While multi-CAD (computer aided design) situations have been a matter of course at large manufacturing organizations, it appears that multi-PLM (product lifecycle management) software deployments will follow suit. To that end, Aras, an upbeat open source PLM software solution provider for large enterprises, recently announced that MAN Diesel & Turbo (MAN), a provider of large bore diesel engines and turbo machinery for marine and stationary applications, headquartered in Augsburg, Germany, has selected Aras Innovator as a supplementary platform for engineering process automation. Read the rest of this entry »
Woe is HP. The company recently made headlines with news that its Autonomy division, which sells a number of products for enterprise content management (ECM), search and discovery, customer experience management, and more, misrepresented its financial situation to get itself acquired by HP. Indeed, HP says its pain from this misreprentation comes to about $5 billion (USD). Read the rest of this entry »
OpenText announced that the US Department of the Interior (DOI) is deploying OpenText’s Enterprise Content Management (ECM) solution. Because some organizations cite their concerns with the security of cloud-based solutions, it’s notable that a large government agency’s deployment will be cloud-based. Read the rest of this entry »
Laserfiche recently implemented its enterprise content managment (ECM) solution for Oregon’s Jackson County. Like many public sector organizations, Jackson County has to adhere to strict records retention schedules. County employees with varied roles must access these records for different purposes, and thus they need distinct views to find, filter, and access the records according to their role requirements.
A new case study explains how Jackson County dealt with these issues using its Laserfiche ECM solution. Laserfiche supports the county’s processes from scanning, to organizing the records in its repository, to disposition.
TEC is preparing to publish more detailed information and reports on Laserfiche in the near future. In the meantime, you can find out more in our IT Showcase or you can evaluate ECM solutions in TEC Advisor.
Hannon Hill has grown its content management application over the years so that today’s solution targets midsized organizations with a depth of functionality at an accommodating price point. Hannon Hill’s Cascade Server is frequently adopted within higher-education institutions (roughly 80 percent of its clients) but Hannon Hill has also maintained a focus on the public sector, health care, technology, and publishing industries. Read the rest of this entry »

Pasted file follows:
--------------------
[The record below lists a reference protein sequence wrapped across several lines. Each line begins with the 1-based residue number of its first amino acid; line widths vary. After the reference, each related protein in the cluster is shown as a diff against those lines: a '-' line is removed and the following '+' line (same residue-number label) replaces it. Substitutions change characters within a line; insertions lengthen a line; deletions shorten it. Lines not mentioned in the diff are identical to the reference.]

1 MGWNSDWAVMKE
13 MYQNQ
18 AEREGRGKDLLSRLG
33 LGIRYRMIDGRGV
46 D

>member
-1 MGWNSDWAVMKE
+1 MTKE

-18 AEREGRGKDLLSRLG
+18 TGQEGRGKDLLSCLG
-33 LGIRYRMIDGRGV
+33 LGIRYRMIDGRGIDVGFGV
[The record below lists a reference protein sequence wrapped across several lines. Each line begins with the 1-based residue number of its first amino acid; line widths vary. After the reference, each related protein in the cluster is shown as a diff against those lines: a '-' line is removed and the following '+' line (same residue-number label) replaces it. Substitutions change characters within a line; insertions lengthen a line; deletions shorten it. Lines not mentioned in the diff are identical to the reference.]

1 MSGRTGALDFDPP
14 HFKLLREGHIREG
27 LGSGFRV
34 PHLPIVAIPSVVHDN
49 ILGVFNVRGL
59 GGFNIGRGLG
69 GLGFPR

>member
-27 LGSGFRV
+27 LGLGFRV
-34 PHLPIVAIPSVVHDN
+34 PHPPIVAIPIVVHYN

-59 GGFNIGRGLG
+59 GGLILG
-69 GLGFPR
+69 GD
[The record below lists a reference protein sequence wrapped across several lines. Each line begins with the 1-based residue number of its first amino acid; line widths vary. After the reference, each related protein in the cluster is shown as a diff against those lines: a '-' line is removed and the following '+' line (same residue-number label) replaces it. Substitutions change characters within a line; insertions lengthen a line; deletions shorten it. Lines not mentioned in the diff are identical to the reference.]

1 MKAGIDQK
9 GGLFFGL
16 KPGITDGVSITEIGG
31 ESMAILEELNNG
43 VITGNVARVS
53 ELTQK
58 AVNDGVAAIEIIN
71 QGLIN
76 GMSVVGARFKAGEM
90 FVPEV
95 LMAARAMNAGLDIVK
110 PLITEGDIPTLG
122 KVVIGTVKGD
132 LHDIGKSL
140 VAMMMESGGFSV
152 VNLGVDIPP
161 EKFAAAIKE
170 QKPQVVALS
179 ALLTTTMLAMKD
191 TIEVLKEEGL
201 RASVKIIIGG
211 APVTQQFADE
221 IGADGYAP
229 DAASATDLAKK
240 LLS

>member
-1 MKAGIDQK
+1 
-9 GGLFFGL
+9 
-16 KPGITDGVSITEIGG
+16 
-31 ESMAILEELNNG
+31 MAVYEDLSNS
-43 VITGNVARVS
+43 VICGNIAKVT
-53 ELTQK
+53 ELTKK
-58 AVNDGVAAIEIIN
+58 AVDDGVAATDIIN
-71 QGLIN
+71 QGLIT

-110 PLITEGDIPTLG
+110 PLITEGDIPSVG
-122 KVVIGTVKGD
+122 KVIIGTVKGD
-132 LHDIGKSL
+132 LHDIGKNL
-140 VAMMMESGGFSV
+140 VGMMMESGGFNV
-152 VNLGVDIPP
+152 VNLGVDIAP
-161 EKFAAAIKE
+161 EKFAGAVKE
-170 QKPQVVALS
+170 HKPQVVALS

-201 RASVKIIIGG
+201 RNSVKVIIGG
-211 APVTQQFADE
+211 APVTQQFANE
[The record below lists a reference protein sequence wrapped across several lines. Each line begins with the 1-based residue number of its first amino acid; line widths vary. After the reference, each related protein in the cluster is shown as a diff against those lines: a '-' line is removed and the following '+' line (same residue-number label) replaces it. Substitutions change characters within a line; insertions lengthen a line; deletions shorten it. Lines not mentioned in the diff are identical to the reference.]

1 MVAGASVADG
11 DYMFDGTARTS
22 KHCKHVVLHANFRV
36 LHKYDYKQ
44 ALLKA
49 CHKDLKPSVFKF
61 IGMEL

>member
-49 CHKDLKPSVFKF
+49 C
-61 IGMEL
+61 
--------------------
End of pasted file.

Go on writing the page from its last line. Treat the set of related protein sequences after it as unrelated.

Part 1 of this blog series analyzed the runaway success and genesis of Microsoft SharePoint or Microsoft Office SharePoint Server (MOSS). The article outlined the main reasons for the collaborative product’s widespread use and then analyzed its evolution.
Part 2 talked about SharePoint’s typical proven use case scenarios as well as about the product’s shortcomings and points of concern. Due to its workflow management and document management system (DMS) capabilities companies often attempt to use SharePoint as a full-fledged business process management (BPM) platform, but how successfully?
Part 1 of this blog series analyzed the runaway success and genesis of Microsoft SharePoint or Microsoft Office SharePoint Server (MOSS). The article outlined the main reasons for the product’s widespread use and analyzed its evolution. So, what is it that SharePoint’s treasure trove of tools (a la “grandma’s attic”) can (and can’t) do for companies?
Notwithstanding Microsoft’s recent purchase of Skype, some pundits have started to question its relevance in the long term (in view of the ongoing consumer mobile devices and/or social media success of Apple, Google, Facebook, Oracle, salesforce.com, etc.).
However, there are still many Microsoft products that are quite relevant. One of them is undoubtedly Microsoft SharePoint or Microsoft Office SharePoint Server (MOSS). Until the recent runaway success of the Kinect for Xbox 360 “gesturing entertainment platform” (which Microsoft hopes to deploy well beyond the juvenile games playing use, say, in harmful industrial environments), SharePoint was the product that reportedly grew the fastest to the US$ 1 billion mark in revenues (and it had been the fastest growing Microsoft technology for three straight years before the advent of Kinect). Read the rest of this entry »